Ratings are sure to be high, and it’s a great “get” for Today, even if it’s a “re-get.” In addition to having to answer questions about the allegations, Deen must address blowing off Matt Lauer, as well as her apology videos that have been criticized as widely missing the right PR mark. The only better “get” would be missing NSA whistleblower Edward Snowden – and no one will be surprised to see Today get him first.

THE PR VERDICT: “A” (PR Perfect) to The Today Show for reversing their poor PR.

THE PR TAKEAWAY: Nothing kills bad PR like success. The Today Show took its lumps, but it kept right on going, and when opportunity knocked, it pounced. Having been a friendly interrogator in the past – Deen chose Today when she revealed she had Type 2 diabetes, known to be caused or aggravated by the high-fat cuisine she’s famous for – Today was a natural choice for Deen’s public mea culpa. The lesson presented: When hit with bad PR, you can’t afford the luxury of pain. Get up and find every opportunity to get back to what you were known for.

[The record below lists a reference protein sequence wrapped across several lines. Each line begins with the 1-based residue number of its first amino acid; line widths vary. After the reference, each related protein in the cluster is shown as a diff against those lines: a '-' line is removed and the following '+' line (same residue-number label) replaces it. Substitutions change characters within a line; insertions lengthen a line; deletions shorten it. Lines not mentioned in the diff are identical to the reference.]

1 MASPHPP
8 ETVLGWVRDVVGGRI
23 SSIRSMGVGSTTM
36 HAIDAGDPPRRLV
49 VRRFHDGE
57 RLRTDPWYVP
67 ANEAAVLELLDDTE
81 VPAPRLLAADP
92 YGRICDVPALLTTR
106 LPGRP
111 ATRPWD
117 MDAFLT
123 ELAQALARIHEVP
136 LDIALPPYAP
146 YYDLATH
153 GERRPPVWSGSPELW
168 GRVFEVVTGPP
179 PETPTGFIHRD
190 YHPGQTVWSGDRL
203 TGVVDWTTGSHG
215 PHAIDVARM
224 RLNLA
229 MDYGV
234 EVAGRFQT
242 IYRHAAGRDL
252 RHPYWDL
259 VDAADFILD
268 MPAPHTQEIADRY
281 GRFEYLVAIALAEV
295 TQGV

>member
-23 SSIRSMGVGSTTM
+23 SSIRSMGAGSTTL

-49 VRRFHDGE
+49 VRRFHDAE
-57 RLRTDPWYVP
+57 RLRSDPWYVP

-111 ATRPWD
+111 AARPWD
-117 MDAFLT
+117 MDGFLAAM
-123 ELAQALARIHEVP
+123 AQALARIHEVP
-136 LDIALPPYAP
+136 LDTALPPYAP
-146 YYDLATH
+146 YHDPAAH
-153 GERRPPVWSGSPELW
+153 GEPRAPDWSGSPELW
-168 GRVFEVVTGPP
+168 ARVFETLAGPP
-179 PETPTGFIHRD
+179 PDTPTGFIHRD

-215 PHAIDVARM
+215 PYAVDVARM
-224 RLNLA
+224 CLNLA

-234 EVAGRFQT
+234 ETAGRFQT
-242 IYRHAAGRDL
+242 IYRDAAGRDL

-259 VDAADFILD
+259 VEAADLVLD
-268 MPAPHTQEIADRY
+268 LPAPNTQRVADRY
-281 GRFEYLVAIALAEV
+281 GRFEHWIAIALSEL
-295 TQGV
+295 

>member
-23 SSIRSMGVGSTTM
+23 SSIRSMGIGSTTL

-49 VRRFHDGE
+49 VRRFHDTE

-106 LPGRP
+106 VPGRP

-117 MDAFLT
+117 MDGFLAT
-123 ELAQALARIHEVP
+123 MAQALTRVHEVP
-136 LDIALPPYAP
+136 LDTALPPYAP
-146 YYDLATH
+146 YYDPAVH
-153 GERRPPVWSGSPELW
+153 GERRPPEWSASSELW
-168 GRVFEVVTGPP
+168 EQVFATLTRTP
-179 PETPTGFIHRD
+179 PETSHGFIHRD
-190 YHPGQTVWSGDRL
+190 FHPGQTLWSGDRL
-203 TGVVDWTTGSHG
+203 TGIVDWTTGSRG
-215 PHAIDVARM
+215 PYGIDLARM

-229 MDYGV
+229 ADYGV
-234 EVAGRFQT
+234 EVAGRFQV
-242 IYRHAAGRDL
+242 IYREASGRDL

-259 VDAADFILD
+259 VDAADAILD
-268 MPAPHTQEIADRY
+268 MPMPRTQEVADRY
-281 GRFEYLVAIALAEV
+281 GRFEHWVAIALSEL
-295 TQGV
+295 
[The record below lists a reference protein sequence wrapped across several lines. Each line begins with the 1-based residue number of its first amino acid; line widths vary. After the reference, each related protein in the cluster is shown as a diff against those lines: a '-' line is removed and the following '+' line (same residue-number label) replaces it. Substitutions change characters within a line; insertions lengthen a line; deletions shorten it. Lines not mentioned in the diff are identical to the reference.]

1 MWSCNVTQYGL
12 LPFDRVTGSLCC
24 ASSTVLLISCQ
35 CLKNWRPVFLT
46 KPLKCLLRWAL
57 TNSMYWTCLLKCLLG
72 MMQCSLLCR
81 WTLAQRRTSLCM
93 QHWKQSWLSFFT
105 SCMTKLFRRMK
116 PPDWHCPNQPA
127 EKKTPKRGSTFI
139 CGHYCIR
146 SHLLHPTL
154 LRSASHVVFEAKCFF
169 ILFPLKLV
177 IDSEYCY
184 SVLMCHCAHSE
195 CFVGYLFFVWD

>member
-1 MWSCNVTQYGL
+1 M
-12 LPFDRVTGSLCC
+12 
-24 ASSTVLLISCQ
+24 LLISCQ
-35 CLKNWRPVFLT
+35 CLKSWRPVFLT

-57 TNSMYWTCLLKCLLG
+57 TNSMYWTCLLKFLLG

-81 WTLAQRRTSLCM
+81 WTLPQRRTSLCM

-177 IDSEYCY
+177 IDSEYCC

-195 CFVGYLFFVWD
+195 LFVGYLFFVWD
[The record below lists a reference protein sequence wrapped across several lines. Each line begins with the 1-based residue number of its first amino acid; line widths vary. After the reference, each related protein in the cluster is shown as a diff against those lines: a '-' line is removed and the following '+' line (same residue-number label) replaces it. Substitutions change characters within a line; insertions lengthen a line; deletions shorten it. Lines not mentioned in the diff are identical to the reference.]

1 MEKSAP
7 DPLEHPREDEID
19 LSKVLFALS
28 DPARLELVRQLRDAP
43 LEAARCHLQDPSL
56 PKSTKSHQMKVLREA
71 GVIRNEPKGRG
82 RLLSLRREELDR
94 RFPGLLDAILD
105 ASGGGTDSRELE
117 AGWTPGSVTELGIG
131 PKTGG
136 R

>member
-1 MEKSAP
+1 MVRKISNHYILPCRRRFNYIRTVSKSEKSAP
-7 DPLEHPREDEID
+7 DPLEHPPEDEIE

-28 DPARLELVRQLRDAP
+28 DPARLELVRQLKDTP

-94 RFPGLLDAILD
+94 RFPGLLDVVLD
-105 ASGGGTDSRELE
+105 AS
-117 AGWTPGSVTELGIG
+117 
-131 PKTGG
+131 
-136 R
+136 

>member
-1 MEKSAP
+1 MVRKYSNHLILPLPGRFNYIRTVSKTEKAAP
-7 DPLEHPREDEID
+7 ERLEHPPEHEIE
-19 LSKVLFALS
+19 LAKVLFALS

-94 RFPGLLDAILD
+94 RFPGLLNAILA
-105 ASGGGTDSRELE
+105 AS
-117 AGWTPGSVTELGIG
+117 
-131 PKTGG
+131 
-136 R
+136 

Another Bad Week for “Today” Show

 Another Bad Week for Today Show

is THE PR VERDICT: “C” (Distinctly OK) for Today Show publicists.

There hasn’t been a truly good morning for NBC’s Today Show in months. Ratings have been slipping steadily, advertising millions have been lost, and the media seems not to tire of reporting both. Then, this past week, a behind-the-scenes feature in New York Magazine threw a harsh glare on the morning show’s troubles.

For PRs reading the article, the dilemma becomes apparent quickly: grant access to a reporter who is starting from a negative place, or refuse access, knowing the story will be written anyway? In this case, access was granted and control of some sort established via the presence of two PRs in the interview with Today heavy hitters.

One can only imagine the amount of prepping the PRs did with hosts Savannah Guthrie, Al Roker, Natalie Morales, and, in particular, Matt Lauer. He has been in the media’s sights, portrayed as the architect of former co-anchor Ann Curry’s ouster, and everything from the cornerstone of the program to a controlling tyrant. Also last week, a former Today Show intern tweeted that Lauer was “not so nice,” and a story circulated that co-host Guthrie gave Lauer the finger after he teased her on set. Access or not, Today‘s negative press is turning into a bad dream the show’s PRs can’t wake up from.

THE PR VERDICT: “C” (Distinctly OK) for Today Show publicists. Damage control is being handled, but with the issue of falling ratings and whispers of host changes, PR options are limited.